Conceiving humanity is a cultural act, made concrete by presentations and re-presentations of the world in the symbols, metaphors and styles of artistic traditions. A culture's view of itself and of its place in the natural order is revealed in art and myth and in its attitudes towards the individual and society. Within the ideologies of representation are encoded the scaffolding of culture and the sinews of spiritual belief and social being. The diversity of ways in which humans perceive themselves and others illustrates the sophistication and sensitivity required of archaeology if more than surface description is to be achieved.
As the millennium nears, archaeology is emerging transformed by the social, political and economic developments and the technological innovations of the 20th century. What was once little more than excavation has become an extraordinary interdisciplinary activity, confident in its ability to address issues not even recognised a generation ago.
One of the most fruitful consequences of archaeology's maturity is its approach to investigating representations of the world embodied in material culture. In this, the combination of archaeology, anthropology, and art history, as displayed in interpreting the art of pre-Columbian America, is a mark of progress. If art is world view made visible, then The Spirit of Ancient Peru, edited by Kathleen Berrin, opens the door to the strange and exotic world of the Moche people who inhabited the north coast of Peru between ad 50 and 800.
Although this colourful book catalogues the collection of one man - the dedicated and visionary Rafael Larco Hoyle -it is the startling array of brilliant ceramic figurines of anthropomorphised deer, crab, fish and felines that catches the eye and challenges our ability to interpret. Alongside ceramic corn cobs with fanged human faces and animated lima beans are portrait heads, painted and polished, showing individual faces wrapped in textiles, sometimes smiling, at times afflicted by terrible disease.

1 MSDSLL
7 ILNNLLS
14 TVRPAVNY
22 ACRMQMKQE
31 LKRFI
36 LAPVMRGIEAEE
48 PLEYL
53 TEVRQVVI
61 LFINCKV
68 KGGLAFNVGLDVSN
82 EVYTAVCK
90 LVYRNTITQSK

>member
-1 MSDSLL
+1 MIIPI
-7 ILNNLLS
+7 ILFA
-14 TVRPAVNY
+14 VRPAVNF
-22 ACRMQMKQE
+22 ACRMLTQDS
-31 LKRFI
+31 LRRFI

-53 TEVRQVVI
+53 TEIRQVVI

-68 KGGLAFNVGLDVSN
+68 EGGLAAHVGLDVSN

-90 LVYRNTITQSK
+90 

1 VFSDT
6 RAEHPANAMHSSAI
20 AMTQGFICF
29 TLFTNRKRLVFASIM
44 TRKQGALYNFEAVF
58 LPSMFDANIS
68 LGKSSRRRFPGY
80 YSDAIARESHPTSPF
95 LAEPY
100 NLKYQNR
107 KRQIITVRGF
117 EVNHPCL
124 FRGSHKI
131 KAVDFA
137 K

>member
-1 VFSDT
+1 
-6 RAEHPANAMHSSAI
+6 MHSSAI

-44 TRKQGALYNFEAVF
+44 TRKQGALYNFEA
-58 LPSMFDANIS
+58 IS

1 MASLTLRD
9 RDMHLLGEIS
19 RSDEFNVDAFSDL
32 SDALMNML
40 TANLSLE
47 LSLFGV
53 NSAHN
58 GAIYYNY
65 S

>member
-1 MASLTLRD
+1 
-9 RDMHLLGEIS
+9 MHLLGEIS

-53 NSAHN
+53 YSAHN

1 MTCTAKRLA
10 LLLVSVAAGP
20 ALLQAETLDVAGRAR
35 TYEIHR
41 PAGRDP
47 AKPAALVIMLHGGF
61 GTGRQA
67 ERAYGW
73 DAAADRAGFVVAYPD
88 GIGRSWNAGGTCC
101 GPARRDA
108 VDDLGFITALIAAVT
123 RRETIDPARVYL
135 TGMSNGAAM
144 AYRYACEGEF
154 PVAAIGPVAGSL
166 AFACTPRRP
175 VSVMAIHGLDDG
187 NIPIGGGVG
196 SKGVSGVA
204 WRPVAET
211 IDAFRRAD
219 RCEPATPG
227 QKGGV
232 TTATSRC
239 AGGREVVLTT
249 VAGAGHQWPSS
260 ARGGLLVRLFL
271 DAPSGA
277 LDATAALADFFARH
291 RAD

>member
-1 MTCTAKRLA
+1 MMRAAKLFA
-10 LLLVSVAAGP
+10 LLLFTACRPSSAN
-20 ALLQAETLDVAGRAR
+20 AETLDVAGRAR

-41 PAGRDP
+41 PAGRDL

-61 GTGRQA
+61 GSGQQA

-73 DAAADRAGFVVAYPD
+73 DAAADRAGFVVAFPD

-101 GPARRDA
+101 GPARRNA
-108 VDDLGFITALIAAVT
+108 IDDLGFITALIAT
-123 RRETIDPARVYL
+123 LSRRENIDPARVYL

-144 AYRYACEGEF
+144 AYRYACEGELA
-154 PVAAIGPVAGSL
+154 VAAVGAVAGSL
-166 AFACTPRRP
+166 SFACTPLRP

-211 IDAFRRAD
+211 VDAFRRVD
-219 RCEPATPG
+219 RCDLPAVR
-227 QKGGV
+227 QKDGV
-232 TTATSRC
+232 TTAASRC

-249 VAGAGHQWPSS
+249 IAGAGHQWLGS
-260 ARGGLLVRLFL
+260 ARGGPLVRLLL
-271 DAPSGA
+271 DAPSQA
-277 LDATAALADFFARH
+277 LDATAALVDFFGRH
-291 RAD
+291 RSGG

The breathtaking skills of Moche potters infused their work with a plastic interplay between reality and imagination -yet were but part of a wider pre-Columbian tradition. An anthropomorphic killer-whale effigy vessel of the Nazca culture stands shoulder to shoulder with intricate jewellery of turquoise, gold, and shell -each material possessing a symbolism of its own. The unexpected shapes and combinations question our (modern) notions of the boundaries between nature and supernature. It is only when the evidence of ethnography is considered that we realise that this confusion of images makes perfect sense in the shamanic, transformative world that still exists in surviving Amerindian societies.
The realisation that current world views and those of the colonial period could inform our assessments of pre-Columbian societies brought about a paradigm shift in interpretation. Far from compartmentalised modern views, the shamanic perception sees people, animals, natural phenomena and "inanimate" objects all partaking of a spiritual essence that infuses and vitalises the universe. Perhaps nowhere is this seen more dramatically than in the art of the Olmec culture, which flourished on Mexico's swampy Gulf Coast between c. 1250 and 400bc.
As The Olmec World: Ritual and Rulership illustrates in lavish colour and scholarly interpretive essays, this is an art style that can be understood only on its own terms, not through the lens of western realism. Huge stone carvings of monumental heads, human figures and anthropomorphic felines were carved from the basalt of a sacred mountain, and set in the symbolic space of ceremonial centres such as San Lorenzo and La Venta. Olmec craftsmen also worked with jade, produced beautiful kaolin pottery and painted mythical scenes deep in the heart of caves.
The meaning of Olmec art is shaped by the rituals of divine rulership, which suggest that their leaders occupied the thresholds between life and death, wielding spirit power in everyday life. For those interested in the distinctively shamanic nature of ancient American politics and art, this is the place to begin.